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At the Crossroads of EmpiresMiddlemen, Social Networks, and State-Building in Republican Shanghai$
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Nara Dillon and Jean C. Oi

Print publication date: 2007

Print ISBN-13: 9780804756198

Published to Stanford Scholarship Online: June 2013

DOI: 10.11126/stanford/9780804756198.001.0001

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Popular Protest in Shanghai, 1919–1927:

Popular Protest in Shanghai, 1919–1927:

Social Networks, Collective Identities, and Political Parties

(p.87) Chapter 5 Popular Protest in Shanghai, 1919–1927:
At the Crossroads of Empires

Elizabeth J. Perry

Stanford University Press

This chapter argues that social networks were the building blocks of collective action in Shanghai. It investigates the changing role of social networks and collective identities during China's most dynamic period of urban protest (1919–1927) in Shanghai. The Shanghai case shows the salience of networks for mobilization and demobilization. The activity of the May Fourth organization presented a serious challenge to government control. It is seen as the beginning of modern Chinese nationalism. Political parties were the major players in the May Thirtieth Movement but over time the determining effect of particular individuals became increasingly clear. May Thirtieth departed from May Fourth in the prominent involvement of political parties and the more strident calls for fundamental political reform. The political history of 1920s Shanghai is largely the story of how the two major parties attempted to transcend their alien origins by adapting to the realities of Chinese society.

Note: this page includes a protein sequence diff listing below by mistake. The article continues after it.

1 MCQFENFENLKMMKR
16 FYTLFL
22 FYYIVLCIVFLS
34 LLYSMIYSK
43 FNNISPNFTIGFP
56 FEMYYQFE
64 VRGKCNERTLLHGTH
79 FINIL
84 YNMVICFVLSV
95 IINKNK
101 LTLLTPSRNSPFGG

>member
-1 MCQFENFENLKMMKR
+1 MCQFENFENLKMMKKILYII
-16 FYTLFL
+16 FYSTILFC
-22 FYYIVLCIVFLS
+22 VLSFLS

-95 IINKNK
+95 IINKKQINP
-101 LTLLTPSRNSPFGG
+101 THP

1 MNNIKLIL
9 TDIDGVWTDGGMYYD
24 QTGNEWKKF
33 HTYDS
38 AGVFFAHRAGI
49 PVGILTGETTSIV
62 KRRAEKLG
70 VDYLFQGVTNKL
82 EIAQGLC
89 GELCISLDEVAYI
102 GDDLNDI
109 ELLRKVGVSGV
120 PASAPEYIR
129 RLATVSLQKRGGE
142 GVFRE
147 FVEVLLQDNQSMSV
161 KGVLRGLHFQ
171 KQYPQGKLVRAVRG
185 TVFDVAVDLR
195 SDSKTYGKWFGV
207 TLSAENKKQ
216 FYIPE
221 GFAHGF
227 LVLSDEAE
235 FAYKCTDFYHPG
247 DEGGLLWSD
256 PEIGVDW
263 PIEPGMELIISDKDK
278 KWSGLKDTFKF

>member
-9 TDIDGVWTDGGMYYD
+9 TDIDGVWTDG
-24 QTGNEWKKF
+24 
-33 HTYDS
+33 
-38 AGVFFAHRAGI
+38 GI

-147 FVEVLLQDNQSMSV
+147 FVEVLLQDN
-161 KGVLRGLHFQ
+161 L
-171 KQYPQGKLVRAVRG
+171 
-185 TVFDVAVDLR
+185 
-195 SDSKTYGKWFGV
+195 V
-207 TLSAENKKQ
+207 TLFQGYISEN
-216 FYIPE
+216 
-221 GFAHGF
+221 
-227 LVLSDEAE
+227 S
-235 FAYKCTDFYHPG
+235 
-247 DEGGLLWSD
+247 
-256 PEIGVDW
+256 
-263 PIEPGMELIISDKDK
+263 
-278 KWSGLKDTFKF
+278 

Keywords:   social networks, Shanghai, May Fourth organization, May Thirtieth Movement, political reform, Chinese society, collective identities, urban protest

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